Country Strong (2010)

Rotten Tomatoes Score: 22 percent
Oscar nominations: (1) Best Original Song (“Coming Home”)

Gwyneth Paltrow’s attempt to follow the Sissy Spacek/Jessica Lange/Reese Witherspoon path to Oscar success for playing a country-music woman was stymied once people laid eyes on the movie. The Original Song nomination it received should be accompanied by an asterisk that reveals what a famously weak year 2010 was for the category.

Patch Adams (1998)

Rotten Tomatoes Score: 22 percent
Oscar nominations: (1) Best Original Musical/Comedy Score

Robin Williams as a clown-nosed doctor healing sick children with the power of laughter was ripe for skewering from critics for being a pandering, irritating comedy. But that Marc Shaiman sure can write a comedy score!

Transformers: Revenge of the Fallen (2009)

Rotten Tomatoes Score: 20 percent
Oscar nominations: (1) Best Sound

Michael Bay again, this time for the second of his five Transformers films, which earned seven Oscar nominations all told, almost all of them in the Sound categories — because the Academy’s sound-designers branch cannot get enough of that squick-clang-zip-zonk effect when the robots move. Cool.

Cats (2019)

Rotten Tomatoes Score: 17 percent
Oscar nominations: ???

Okay, here’s where Cats comes in, with its best chances being Best Sound (movie musicals do very well in this category historically) and Visual Effects. At 17 percent, it would be among the worst-reviewed movies in recent history to receive a nomination. But there are three others that managed to walk that Oscar red carpet with even worse ratings.

Eddie Murphy in Norbit, which earned a Best Makeup nomination. Photo: Paramount Pictures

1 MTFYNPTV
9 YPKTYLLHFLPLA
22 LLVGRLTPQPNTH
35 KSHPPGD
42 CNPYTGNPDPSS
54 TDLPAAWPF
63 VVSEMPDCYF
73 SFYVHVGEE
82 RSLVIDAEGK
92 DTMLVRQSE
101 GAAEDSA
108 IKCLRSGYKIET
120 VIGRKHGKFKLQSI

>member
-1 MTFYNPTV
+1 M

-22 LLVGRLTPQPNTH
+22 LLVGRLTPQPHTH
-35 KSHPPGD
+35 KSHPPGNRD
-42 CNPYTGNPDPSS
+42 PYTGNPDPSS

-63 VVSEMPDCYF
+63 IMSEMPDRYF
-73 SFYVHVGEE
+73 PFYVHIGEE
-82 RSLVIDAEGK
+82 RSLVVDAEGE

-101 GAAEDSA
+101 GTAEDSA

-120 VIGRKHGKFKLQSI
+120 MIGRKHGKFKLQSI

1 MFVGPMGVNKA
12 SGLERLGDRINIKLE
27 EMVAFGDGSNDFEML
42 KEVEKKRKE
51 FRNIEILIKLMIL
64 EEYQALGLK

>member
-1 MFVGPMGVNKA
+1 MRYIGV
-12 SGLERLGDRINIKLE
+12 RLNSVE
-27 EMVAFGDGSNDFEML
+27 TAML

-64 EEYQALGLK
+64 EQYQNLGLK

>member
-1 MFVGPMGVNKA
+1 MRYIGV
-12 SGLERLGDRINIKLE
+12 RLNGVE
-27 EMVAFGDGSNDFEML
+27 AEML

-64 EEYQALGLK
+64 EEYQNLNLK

The Affair of the Necklace (2001)

Rotten Tomatoes Score: 15 percent
Oscar nominations: (1) Best Costume Design

Two years after Hilary Swank won Best Actress for Boys Don’t Cry, she starred in this film directed by Charles Shyer (yes, Nancy Meyers’s ex-husband … so, yes, Alec Baldwin from It’s Complicated, probably), in which she played a French thief who plans a heist of a valuable diamond necklace alongside Adrien Brody and Simon Baker. Swank was wildly miscast, and critics hated it, though Milena Canonero’s period gowns were reliably worth a nomination.

W.E. (2011)

Rotten Tomatoes Score: 12 percent
Oscar nominations: (1) Best Costume Design

It’s almost hard to believe critics didn’t line up for Madonna’s multitiered love letter to Wallis Simpson, Edward VIII, and their proto–tabloid romance, which nearly toppled the English monarchy. Despite the dynamite cast (Andrea Riseborough and James D’Arcy as Wallis and Edward; Abbie Cornish and Oscar Isaac as their modern-day analogues), the movie was a mess, and since Madonna’s failures are reliably judged more harshly than others’, there you have that 12 percent rating. The Academy made like Aretha Franklin, however, and appreciated the great gowns, beautiful gowns.

Norbit (2007)

Rotten Tomatoes Score: 9 percent
Oscar nominations: (1) Best Makeup

Here it is. The all-time most despised movie that made its way to an Oscar nomination anyway and, in the process, became a (however dubious) urban legend/cautionary tale about not following up career-best work with a career-worst film: Eddie Murphy was a Best Supporting Actor nominee for Dreamgirls and was potentially headed to a win when Norbit emerged. One look at that trailer, with Murphy resorting to Klumps-style fat suits and juvenile punch lines, and Oscar voters ran screaming to vote for Alan Arkin. Or so the story goes. The reality is probably far less of an Aesop’s fable about career choices, but the fact remains that this Best Makeup nomination, enshrining Norbit forever among the worst Oscar-nominated films, felt like rubbing the nose of a paper-training dog in its own mess so it’ll never make that mistake again.

Let’s Remember the Lowest-Rated Oscar Nominees Ever